- provide for return goods
- process the invoice
While this appears rather simple, and all companies already have ways of accomplishing these tasks, the question is "if procedures already exist, and are being followed, why don't the maintenance people have their parts when they need them?" In fact, the above process is loaded with extra time delaying steps and redundant/duplicate efforts. An approval system alone adds days to the process. Above all, the most time consuming and difficult task is identifying what is needed.
The primary objectives of the Systems Contract concept, then, are:
- reduce search time for maintenance people
- make sure the correct part is always available
- carry no more stock than is necessary
- provide quick technical and problem solving response
- obtain the best total value for each application
The Method. The process of developing and installing an effective systems contract starts with the Survey, which is performed by the sole source supplier selected for a given commodity. The object of the survey is to document the answer to three questions:
- What parts are currently on hand?
- What and how many parts are needed for day-to-day maintenance?
- Where should the parts be stored for easy and open access?
The process of doing the survey involves identifying the maintenance end users, conducting interviews, taking a physical inventory of stock on hand in the shop or work areas, and compiling lists and recommendations for reorganizing the material.
Reorganization of the storage locations is designed to create open stock access with clear and uniform material identification along with reliable replenishment. During this phase of the program much excess, obsolete and scrap parts will be uncovered. It is in maintenance's best interest to have this "stuff" removed from the plant site, sorted, and either held for re-delivery when needed or disposed of by selling or scrapping out. Having "dead" stock in the shop or work area is expensive, space consuming and leads to handling damage, environment damage, and a waste of investment monies.
Once the parts are reorganized with bin labels showing the min/max inventory levels, the distributor will work out an order/delivery schedule convenient to both. On the designated order day, the supplier's representative comes to the location and makes up a list of all items at or below the min., and how many it would take to get up to the max. This represents the "order". On the designated delivery day (usually 2-3 days later), the distrubutor's truck pulls up to each location and delivers the parts on the list. There are no back orders for bin stocked items and "specials" are given to the distributor via either phone or fax, and delivered subject to the manufacturer's promise. This, then is the fundamental bin-stocking systems contract concept.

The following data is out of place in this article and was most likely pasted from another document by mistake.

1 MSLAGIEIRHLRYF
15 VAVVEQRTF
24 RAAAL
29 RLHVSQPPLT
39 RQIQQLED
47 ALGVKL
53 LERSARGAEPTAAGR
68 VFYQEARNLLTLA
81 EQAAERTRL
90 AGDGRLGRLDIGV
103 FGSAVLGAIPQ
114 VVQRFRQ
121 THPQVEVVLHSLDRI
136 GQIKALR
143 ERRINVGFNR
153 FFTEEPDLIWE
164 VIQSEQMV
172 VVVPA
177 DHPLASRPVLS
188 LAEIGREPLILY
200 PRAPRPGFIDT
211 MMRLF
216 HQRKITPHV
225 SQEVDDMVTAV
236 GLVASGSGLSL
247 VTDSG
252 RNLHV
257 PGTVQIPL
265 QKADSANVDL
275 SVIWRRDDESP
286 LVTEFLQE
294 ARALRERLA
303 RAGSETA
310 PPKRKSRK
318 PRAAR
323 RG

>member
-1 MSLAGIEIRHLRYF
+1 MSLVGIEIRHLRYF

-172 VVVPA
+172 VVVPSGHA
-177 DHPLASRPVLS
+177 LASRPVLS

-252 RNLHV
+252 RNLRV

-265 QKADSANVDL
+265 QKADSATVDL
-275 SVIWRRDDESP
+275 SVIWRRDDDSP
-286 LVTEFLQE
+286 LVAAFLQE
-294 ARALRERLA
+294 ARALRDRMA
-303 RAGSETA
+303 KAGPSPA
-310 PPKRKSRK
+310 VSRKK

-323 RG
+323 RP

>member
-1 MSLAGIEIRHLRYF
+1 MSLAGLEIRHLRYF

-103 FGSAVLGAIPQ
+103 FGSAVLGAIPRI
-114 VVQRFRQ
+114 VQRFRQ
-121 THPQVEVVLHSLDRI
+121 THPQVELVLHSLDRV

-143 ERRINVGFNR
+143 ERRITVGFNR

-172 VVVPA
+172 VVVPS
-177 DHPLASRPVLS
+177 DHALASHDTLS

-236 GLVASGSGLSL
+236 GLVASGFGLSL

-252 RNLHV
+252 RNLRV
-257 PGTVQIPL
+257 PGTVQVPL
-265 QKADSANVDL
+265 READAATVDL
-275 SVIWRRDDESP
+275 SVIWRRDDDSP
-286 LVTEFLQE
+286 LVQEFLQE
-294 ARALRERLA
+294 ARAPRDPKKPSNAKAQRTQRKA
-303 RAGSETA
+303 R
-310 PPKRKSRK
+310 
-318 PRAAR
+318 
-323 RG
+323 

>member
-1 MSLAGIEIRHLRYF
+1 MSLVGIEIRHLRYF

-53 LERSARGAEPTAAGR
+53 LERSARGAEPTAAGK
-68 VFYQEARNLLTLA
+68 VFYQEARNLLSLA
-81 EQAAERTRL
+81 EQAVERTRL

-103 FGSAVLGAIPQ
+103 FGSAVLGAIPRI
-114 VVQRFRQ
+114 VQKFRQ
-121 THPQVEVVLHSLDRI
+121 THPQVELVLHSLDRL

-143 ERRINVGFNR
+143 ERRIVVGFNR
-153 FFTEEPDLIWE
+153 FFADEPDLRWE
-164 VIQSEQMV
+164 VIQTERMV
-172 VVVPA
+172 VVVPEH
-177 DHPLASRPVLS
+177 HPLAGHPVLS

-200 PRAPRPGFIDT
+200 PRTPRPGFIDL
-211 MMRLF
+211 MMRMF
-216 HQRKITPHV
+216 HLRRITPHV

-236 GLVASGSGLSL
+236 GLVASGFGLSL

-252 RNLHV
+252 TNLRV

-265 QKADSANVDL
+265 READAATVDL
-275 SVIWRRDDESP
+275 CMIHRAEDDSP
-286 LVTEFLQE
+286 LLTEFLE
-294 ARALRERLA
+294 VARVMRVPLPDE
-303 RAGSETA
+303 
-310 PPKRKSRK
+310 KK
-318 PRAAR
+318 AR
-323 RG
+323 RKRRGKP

Supporting the physical process of providing parts are many necessary features designed to provide long term consistency and continuous improvement:
- management provided by the supplier
- location usage by part number, quantity and cost
- product purchases by manufacturer
- supplier activity reports
- supplier focus on cost savings ideas
- longer life product
- updated specs revisions
- project design support
These features are a natural "fallout" of the systems contract process. Once the supply chain is secured, efforts by both the supplier and the maintenance forces can focus on "how" the product is being used instead of spending almost all their efforts in "finding" parts.
The Results. Over the past twelve years, we have estimated and document several results from the full blown systems contract idea:
- search time has been reduced by 95%
- stock outs have been eliminated (almost)
- emergencies are now "real"
- in-plant inventories have been reduced by 70%
- cost savings ideas are averaging about 8% of purchased dollars
- leveraging produces about 5-10% lower prices
When you add all these up, the total positive cost impact is in the $10,000,000 range each year on purchases of $30-35,000,000 annually.
Because of the processes implemented that produce these impact statistics, the overall "maintenance" program at the plant has improved greatly. This has been testified to by the maintenance supervision who has described the impacts:
- people don't get frustrated because they can't find the right part
- planned jobs don't get postponed due to lack of parts
- we don't have to "make do" anymore, the right parts are always there
- parts are easier to get to, and they work when you get them
- the storage areas are not "pig sties" anymore
- I get answers to my questions quickly
- I have a better handle on my budget
- we can get more maintenance jobs done cause we're not wasting our time looking for parts
Even more support comes from the maintenance workers themselves. They do not like to spend time looking for simple little parts. It causes high frustration and low morale. In extreme cases, they report that they are so angry by the time they find the parts, they don't feel like doing the job.
The Purchasing Impact. With the transactions out of the way, particularly for "emergencies", the buyer has time to use skills aimed at managing the supply base, negotiating leveraged pricing agreements, focusing on supplier development, and bringing real value to the bottom line.
The Conclusion. In summary, the Systems Contract concept for consumables is aimed at securing the supply chain by using a single source distributor supplier who focuses on identifying needs and having the parts stored and identified for easy replenishment through the "bin-stocking" method. Once the supply chain is secured, the distributor then focuses on product application and offers cost savings ideas and a logical process for standardization. Coming from these efforts is an effective inventory management program, usable management reporting, an effective commodity management strategy, and a simplification or elimination of the paperwork. The process also helps the advancement of the purchasing professional as a vital part of the entire corporate team.